Information Security – Data Breach

WikiLeaks: CIA can hack into phones, TVs — everything

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WikiLeaks: CIA can hack into phones, TVs — everything.
The crusading website WikiLeaks published thousands of documents Tuesday it says detail CIA tools for hacking into web servers, computers, smartphones and even TVs that can be turned into covert microphones.
The website claims the CIA Center for Cyber Intelligence “lost control of the majority of its hacking arsenal,” more than several hundred million lines of code that provide “the entire hacking capacity of the CIA.”
Jake Williams, a security expert with the Georgia-based security firm Rendition Infosec, said the information will be used within days or weeks by hackers and the security firms that combat them. “The potential privacy concerns are mind-boggling,” said Lieu, who has a degree in computer science. “We need to know if the CIA lost control of its hacking tools, who may have those tools, and how do we now protect the privacy of Americans.”
According to WikiLeaks, Apple’s iPhone, Google’s Android, Microsoft’s Windows and Samsung smart TVs were among CIA targets.
Wikileaks released thousands of hacked Democratic National Committee emails ahead of last year’s presidential election, in a cyber attack the U.S. intelligence community concluded was carried out by Russia in an attempt to interfere in the race.
Edward Snowden, who was granted asylum in Russia after his own release of classified government documents to multiple media outlets in 2013, tweeted the documents show the government developed vulnerabilities in U.S. products and left them there.
Chelsea Manning, who leaked hundreds of thousands of classified documents through the WikiLeaks website, is scheduled for release in May after more than six years in prison.

China sanctions, hacking threats eclipse South Korea THAAD deployment

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March 7 (UPI) — A U.S. missile defense system designed to shoot down North Korea projectiles has begun to arrive in parts in South Korea, where it may be deployed as early as April.
The latest development comes as Chinese hackers and the government in Beijing are applying different kinds of pressure against South Korean businesses like the conglomerate Lotte, which has agreed to allow THAAD to be placed on one of its proprietary golf courses in central South Korea.
The United States confirmed the start of deployment, and South Korean media said THAAD battery installment began on Monday, with some parts flown into an air base in Seoul, the BBC reported.
Unhappy with the deployment, China is believed to have taken various retaliatory measures against South Korean companies in response to the joint U.S.-South Korea decision.
Representatives of South Korean online gaming companies have said they may have been the targets of the latest Chinese sanctions, Yonhap reported Tuesday.
Midsize South Korean gaming firms are more likely to be affected by Chinese sanctions than bigger enterprises that partner with Chinese companies and can evade embargoes targeting foreign businesses, according to the report.
South Korea exports about $3.2 billion of games and other “creative content.”
China, Taiwan and Hong Kong account for about 33 percent of market share.
The South Korean conglomerate Lotte also continues to be the target of official and unofficial sanctions.
The video includes a “declaration of war” against South Korea for the THAAD decision.

Protect Your Small Business from a Data Breach

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Protect Your Small Business from a Data Breach.
Use Strong Passwords Creating a unique and secure password is essential to prevent hackers from getting into an account.
It’s also a good idea to update passwords every 90 days and change them completely.
Using two-factor authentication with passwords can provide additional protection against hackers.
Apply Encryption and Tokenization In today’s world, it is essential to safeguard all credit card data from potential threats.
That’s why applying tokenization and encryption are the perfect tools for protecting credit card transactions.
Restrict Stored Personal Data When collecting information from consumers, less is better.
It’s also important to safely dispose of any information that is written down, such as credit card information.
To help mitigate the risks associated with a breach, small businesses should partner with a payment processor who can provide advanced security solutions to protect their business.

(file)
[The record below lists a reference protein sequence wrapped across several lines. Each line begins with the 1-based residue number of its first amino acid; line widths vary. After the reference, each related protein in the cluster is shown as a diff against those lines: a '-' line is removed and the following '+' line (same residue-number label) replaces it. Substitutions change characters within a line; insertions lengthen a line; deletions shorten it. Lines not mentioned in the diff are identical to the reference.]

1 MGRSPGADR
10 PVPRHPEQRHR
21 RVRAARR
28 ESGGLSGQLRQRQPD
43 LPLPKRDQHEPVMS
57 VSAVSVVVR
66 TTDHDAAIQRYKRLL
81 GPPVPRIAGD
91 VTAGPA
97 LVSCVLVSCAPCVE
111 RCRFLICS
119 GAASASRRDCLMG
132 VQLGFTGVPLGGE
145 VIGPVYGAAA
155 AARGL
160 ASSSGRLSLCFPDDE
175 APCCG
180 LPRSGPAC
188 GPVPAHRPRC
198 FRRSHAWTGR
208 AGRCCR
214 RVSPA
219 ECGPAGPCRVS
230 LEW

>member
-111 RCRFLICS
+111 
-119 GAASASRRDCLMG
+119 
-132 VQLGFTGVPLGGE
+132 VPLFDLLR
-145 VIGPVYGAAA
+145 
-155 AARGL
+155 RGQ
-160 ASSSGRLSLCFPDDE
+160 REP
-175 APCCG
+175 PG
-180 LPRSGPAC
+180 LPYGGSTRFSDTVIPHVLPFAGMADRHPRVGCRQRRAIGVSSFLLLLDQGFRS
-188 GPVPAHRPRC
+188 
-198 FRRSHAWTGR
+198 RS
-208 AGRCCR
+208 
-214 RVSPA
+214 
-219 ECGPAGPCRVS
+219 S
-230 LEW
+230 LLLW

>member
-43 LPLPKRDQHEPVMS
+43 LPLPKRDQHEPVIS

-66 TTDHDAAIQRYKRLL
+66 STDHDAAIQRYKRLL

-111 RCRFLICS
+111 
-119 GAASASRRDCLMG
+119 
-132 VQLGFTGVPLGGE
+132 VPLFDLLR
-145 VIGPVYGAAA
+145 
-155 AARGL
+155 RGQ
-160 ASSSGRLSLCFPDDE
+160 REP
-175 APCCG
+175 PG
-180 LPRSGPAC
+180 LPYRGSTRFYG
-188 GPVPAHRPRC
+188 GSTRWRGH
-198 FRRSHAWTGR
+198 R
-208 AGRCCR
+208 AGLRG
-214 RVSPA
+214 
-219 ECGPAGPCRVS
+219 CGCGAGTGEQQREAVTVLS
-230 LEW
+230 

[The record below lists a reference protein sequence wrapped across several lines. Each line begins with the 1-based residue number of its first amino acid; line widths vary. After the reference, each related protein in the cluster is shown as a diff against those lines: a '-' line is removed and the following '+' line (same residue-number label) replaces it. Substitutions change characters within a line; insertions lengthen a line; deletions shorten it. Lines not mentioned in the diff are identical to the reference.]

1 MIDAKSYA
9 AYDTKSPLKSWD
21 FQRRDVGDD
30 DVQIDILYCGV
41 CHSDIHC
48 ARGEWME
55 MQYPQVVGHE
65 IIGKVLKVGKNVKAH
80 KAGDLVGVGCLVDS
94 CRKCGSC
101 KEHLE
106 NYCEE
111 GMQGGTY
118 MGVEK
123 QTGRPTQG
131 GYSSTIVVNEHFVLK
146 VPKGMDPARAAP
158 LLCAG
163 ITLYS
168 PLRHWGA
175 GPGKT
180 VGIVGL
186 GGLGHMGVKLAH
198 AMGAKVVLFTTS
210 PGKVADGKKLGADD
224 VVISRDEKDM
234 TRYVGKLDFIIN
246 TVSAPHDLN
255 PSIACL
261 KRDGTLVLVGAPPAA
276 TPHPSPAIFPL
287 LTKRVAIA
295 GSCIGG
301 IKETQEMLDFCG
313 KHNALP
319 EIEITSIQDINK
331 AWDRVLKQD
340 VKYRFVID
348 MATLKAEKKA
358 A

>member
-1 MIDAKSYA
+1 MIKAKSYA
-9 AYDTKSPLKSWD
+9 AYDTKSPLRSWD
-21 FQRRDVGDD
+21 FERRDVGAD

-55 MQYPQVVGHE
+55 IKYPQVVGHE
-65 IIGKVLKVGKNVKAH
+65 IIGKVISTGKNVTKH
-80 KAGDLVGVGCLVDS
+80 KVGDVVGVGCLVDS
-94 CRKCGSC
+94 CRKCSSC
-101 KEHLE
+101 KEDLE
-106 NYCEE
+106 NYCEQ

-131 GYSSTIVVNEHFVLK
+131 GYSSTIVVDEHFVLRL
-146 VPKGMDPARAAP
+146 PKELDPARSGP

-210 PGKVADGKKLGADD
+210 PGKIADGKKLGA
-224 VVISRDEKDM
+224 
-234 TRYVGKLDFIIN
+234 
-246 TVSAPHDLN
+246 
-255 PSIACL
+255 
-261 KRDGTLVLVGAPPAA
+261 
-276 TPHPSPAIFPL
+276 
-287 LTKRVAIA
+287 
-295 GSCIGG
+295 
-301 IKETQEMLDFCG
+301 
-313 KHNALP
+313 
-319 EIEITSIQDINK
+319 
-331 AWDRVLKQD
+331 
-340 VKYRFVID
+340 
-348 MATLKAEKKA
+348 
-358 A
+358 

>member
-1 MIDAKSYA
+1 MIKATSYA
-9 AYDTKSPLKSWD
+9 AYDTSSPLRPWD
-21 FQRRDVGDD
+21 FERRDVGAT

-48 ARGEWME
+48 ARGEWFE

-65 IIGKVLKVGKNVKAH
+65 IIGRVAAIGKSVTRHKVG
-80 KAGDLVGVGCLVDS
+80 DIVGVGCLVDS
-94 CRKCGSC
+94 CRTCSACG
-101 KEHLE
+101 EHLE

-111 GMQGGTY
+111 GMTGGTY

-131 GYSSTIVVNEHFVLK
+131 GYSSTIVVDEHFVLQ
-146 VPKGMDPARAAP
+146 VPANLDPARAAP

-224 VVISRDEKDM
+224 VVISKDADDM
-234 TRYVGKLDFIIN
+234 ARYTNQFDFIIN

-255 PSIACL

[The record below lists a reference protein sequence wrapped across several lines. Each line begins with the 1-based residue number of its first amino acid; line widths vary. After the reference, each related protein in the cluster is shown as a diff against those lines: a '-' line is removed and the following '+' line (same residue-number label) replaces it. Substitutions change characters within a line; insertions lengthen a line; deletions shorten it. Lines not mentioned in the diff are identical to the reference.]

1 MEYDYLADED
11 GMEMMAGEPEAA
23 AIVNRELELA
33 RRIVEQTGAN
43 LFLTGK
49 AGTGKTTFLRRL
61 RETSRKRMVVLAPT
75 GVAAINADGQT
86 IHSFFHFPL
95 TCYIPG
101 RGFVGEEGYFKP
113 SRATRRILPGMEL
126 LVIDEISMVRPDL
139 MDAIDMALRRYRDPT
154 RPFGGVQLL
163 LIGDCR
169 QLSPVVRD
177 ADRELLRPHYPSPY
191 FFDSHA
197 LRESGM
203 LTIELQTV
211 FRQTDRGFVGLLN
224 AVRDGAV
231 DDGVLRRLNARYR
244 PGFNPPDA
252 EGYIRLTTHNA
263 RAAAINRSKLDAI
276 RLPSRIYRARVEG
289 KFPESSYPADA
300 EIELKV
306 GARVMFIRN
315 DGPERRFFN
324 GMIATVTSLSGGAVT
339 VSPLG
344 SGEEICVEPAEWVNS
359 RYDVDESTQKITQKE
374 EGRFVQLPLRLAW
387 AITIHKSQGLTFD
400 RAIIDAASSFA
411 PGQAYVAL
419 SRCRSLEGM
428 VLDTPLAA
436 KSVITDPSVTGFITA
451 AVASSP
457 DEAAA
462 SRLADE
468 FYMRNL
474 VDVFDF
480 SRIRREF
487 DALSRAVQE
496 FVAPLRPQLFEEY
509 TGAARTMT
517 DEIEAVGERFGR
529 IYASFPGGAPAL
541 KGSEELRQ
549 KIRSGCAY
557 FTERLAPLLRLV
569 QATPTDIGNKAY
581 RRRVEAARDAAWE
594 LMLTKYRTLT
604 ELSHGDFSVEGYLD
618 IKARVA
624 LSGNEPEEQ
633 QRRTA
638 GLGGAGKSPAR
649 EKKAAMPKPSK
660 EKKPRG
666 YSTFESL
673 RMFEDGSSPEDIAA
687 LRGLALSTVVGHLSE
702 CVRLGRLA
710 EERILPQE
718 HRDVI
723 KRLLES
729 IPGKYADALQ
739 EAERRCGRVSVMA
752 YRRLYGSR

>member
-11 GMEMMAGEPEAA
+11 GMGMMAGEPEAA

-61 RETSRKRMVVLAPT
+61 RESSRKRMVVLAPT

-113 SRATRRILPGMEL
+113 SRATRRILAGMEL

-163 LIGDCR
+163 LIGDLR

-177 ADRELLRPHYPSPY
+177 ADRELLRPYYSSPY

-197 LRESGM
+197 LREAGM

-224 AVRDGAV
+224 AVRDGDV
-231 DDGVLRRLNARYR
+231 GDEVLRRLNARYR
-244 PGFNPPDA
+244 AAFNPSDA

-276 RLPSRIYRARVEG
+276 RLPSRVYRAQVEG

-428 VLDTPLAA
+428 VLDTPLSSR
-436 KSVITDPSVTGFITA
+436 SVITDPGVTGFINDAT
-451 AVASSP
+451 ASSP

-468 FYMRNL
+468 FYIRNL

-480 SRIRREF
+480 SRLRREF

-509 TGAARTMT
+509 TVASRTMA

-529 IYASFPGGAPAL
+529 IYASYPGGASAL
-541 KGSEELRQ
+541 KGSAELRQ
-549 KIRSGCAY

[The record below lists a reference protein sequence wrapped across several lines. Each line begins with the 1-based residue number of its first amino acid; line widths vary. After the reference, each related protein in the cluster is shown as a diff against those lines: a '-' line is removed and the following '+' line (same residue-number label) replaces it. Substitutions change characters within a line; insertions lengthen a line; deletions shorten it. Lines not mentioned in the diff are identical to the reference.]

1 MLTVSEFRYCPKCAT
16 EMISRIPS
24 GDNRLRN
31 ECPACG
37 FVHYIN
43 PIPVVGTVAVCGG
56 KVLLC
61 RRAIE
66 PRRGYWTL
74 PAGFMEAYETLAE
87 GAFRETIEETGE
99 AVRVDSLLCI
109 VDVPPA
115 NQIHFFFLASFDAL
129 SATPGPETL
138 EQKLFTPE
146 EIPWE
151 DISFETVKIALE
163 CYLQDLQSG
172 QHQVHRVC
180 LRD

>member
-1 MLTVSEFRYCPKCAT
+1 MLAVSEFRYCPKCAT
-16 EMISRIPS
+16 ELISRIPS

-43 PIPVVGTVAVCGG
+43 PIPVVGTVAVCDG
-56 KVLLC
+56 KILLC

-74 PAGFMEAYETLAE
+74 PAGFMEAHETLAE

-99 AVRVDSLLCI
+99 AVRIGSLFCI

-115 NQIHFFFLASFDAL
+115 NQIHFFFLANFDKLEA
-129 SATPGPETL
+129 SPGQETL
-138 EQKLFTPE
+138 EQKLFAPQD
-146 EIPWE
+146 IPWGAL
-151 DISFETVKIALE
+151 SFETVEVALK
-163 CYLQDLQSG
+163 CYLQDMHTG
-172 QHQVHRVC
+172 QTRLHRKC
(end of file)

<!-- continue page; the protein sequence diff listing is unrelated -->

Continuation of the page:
By using strong password authentication, applying encryption and tokenization for transactions, limiting the amount of personal data that is stored, and partnering with a payment processor, small businesses can be well on their way to a future of safer payments.

Consumers’ Views of Yahoo Dropped After Latest Data Breach Disclosure

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Consumers’ Views of Yahoo Dropped After Latest Data Breach Disclosure.
That decline comes as Verizon Communications Inc. nears its purchase of Yahoo’s core internet business after the telecommunications firm secured a discount from the initial price tag because of Dec. 14 revelations that hackers stole data linked to more than 1 billion Yahoo accounts in August 2013.
That followed a 2014 breach that compromised more than 500 million accounts.
Yahoo’s favorability went from 73 percent on on Dec. 17 to 63 percent on Dec. 25, Morning Consult Brand Intelligence shows.
More respondents viewed Yahoo unfavorably following the announcement, with those viewpoints increasing from 15 percent on Dec. 17 to 23 percent on Dec. 22.
Still, Yahoo’s favorability average on March 6 is at 64 percent, just 1 percentage point higher than 11 days after the data breach announcement.
Verizon received a $350 million discount on its $4.8 billion initial asking price due to the disclosure of those breaches, the companies disclosed in a Feb. 21 statement.
The deal is scheduled to close by June 30.
While Yahoo’s favorability fell 10 percentage points following December’s announcement, the $350 million discount amounts to a 7 percent price cut.
Roger Entner, a telecom expert and the founder of Recon Analytics, says $350 million is a much smaller amount than what Verizon should have demanded.

This hard drive will self destruct. Data-wiping malware targets Europe

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Data-wiping malware targets Europe.
Shamoon—the mysterious disk wiper that popped up out nowhere in 2012 and took out more than 35,000 computers in a Saudi Arabian-owned gas company before disappearing—is back.
They found it while they were researching the trio of Shamoon attacks, which occurred on two dates in November and one date in late January.
The refurbished Shamoon 2.0 added new tools and techniques, including less reliance on outside command-and-control servers, a fully functional ransomware module, and new 32-bit and 64-bit components. “The discovery of the StoneDrill wiper in Europe is a significant sign that the group is expanding its destructive attacks outside the Middle East,” Kaspersky Lab researchers wrote in a 35-page report published Monday.
The researchers also noted the possibility that one or both of the embedded language sections are “false flags” intended to mislead investigators about the origins of the malware.